I'm the first person to admit that I have a problem with impulsivity. If I ever stick my toe in the dating pool again, I'd really like to meet someone who sees this in an optimistic, "isn't that cute" kind of way. I've been told in the past that my impulsive nature makes me a horrible person to live with. Its not that I try to bring home animals or make life-altering decisions...its more often that I can't seem to help myself.
Eleven years ago after knowing J for four months, I sold nearly everything I owned, stuffed the rest into a U-Haul trailer and moved from Washington State to New Jersey. Impulse, much? And we can all see how well *that* turned out. Three years ago, with a newly acquired bit of land, I bought the first horse I looked at. Because she reminded me of another horse I used to have. She couldn't be ridden yet, and she didn't like to be handled. I've spent a lot of time and money since then trying to get her to be a trail horse, since that's really all I do anymore is trail ride. My other horse, Zenon, is 20 now. He's still fresh as a daisy after a five mile ride, thanks to his Arabian ancestry, and he's Mr. Dependable. He's surefooted and a lot of fun to take places. Miss B, on the other hand, while she's much younger and has a beautiful trot you could ride all day, is sadly not suited to trail riding. She's quick as a cat, explosive, and reactive. Twice this year I've been dumped by her, not on purpose but because a branch or a tumbleweed poked her and she just exploded sideways. Being dumped on the trail is not only no fun, its dangerous. I've kept trying with her, for many reasons, but ultimately I have to accept that she is not the right horse for the job I want her to do. Worse, she's dangerous because I'm putting her in situations that she can't quite handle, and I don't' have the luxury of continually putting myself at risk of injury. In the end, its not fair to either one of us. I love her dearly, and I give a lot of credit to her, to our trainers Bill and Angie, and to myself even, for how far she has come from what she was when I brought her home. She went from being a horse who was afraid, concerned and upset when being handled, to a horse who would walk up to you in the pasture and stick her nose in the halter. But she's still a square peg, and I need to stop trying to shove her in the round hole. She would be happier doing something she's better suited to - reining, possibly, or barrels. With her speed and quick reflexes, she might make a decent cutting horse. Who knows?
Michelle is my trail buddy. We've gone trail riding together every Saturday this year, with only one exception. She has been so good to me, coming by with her trailer to pick up me and my horse and bringing us back. I'm lucky where I live in that I can go right down the street and ride for quite a way along the river, and I can head up the street and hit some of the open land north and west of town, but that's about all I can do from here and I'm not a big fan of trail riding in the city. I like to get out of town where all you can hear are the birds chirping and the hawks scree-ing and the views are spectacular. And riding alone, while occasionally good for the soul (or a great place to have a really decent cry when life gets a little too much) gets boring after a while. Without Michelle, my riding life would look a whole lot different than it has lately and I am grateful beyond words for her generous spirit. She loves to ride too, and I think its been as wonderful for her as it has been for me to have a friend to hit the trails with.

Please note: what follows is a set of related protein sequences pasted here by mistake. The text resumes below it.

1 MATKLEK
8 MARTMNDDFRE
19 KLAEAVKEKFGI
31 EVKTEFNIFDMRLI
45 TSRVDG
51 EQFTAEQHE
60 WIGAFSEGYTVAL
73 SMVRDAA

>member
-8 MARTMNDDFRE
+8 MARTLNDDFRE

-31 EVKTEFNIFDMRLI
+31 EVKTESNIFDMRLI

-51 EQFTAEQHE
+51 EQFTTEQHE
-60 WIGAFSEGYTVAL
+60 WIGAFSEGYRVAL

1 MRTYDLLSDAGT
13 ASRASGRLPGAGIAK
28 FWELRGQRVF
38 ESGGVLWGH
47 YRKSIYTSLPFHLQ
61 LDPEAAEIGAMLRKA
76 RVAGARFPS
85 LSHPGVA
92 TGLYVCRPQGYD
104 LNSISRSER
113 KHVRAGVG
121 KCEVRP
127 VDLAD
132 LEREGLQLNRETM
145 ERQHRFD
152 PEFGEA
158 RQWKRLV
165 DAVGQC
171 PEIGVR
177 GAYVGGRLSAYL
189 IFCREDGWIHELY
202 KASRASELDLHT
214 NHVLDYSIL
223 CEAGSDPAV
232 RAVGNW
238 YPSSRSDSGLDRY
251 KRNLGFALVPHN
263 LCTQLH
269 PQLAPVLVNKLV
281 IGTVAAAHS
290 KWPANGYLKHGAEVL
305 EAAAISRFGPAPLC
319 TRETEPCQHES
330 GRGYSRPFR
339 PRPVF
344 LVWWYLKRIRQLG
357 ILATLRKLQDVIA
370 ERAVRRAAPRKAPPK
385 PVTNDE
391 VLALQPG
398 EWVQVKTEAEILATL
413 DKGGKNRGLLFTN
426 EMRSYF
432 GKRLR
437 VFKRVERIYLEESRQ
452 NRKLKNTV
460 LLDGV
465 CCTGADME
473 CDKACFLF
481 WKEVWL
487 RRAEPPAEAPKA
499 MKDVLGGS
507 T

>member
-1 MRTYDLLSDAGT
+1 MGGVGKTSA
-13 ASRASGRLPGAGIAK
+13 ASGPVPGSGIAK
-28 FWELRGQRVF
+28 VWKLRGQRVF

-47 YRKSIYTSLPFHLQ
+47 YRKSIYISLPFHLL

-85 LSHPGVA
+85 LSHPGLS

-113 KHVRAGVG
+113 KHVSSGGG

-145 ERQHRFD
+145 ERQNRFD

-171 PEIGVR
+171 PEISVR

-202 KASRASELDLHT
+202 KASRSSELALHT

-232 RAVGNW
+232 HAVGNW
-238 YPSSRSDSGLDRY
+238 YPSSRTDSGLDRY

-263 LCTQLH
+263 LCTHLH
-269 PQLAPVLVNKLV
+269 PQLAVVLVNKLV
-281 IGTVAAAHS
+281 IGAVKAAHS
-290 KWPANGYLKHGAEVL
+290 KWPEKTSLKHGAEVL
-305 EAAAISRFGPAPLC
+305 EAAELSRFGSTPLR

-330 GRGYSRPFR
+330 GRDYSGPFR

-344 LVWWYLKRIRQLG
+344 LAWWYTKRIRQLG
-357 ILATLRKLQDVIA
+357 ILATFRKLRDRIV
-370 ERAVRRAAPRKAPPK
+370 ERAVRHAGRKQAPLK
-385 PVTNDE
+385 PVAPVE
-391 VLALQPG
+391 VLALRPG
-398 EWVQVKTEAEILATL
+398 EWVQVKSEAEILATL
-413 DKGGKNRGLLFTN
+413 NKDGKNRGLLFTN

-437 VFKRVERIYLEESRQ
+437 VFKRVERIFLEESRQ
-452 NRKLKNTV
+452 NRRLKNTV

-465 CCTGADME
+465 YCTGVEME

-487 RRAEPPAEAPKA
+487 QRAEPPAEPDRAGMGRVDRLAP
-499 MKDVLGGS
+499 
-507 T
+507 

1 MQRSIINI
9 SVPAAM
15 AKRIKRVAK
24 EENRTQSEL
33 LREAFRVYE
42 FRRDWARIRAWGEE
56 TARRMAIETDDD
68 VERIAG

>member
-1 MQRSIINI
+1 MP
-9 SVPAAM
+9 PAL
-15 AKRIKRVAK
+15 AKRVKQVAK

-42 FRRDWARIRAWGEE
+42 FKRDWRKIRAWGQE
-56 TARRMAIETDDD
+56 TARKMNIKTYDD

Michelle and I have the same philosophy on most things when it comes to horses. We're both big believers in Natural Horsemanship, we like the same kind of big, stocky quarter horses, and we both have horses for the love of them and not to win ribbons or make money. There are people in this world who make a living off of horses - but they are few and far between. Michelle started breeding Quarter Horses years ago. She has about 16 horses on her place, two stallions, a group of mares, "her" horse and then the few horses she is getting trained in hopes of finding them the right owner. One of those horses is a big bay gelding called "Bugs." That's his barn name - most registered horses have a name they're registered under that you'd never want to call them in real life, and then they get a barn name, usually something short and simple, reflective of the horse's personality. My second horse ever, a beautiful little buckskin mare, was "Norchas Super Fury" on paper, but to us she was just "Little Bit." I'm not even sure what Bug's registered name is - I suppose I'll find out eventually. Which is what I'm leading to with all this.
Saturday when we were riding, Michelle brought Bugs along, and I, tired of hitting the ground so much, brought Zenon. Somehow during the course of the conversation, we decided that I'm going to give Bugs a try, and so at the end of the ride, Michelle left him in my care and took Miss B home with her to go run around in an 11 acre pasture with the broodmares. I feel a whole lot like its Christmas and my birthday all at the same time. Its a rare opportunity, and I'm really overwhelmed and a bit verklempt over my friends generosity and willingness to not only trust me with her horse, but to take mine to her place. If I do list her for sale, Michelle's place is a better place for her to be, since there's an arena and a round pen, and for someone to come look at her they can also ride her in a safe environment.
This time I'm going to try not to be impulsive. I'm going to really spend some time with this gelding and see if he's the right horse for me. But its hard not to have a little bit of a crush on him - just look at him: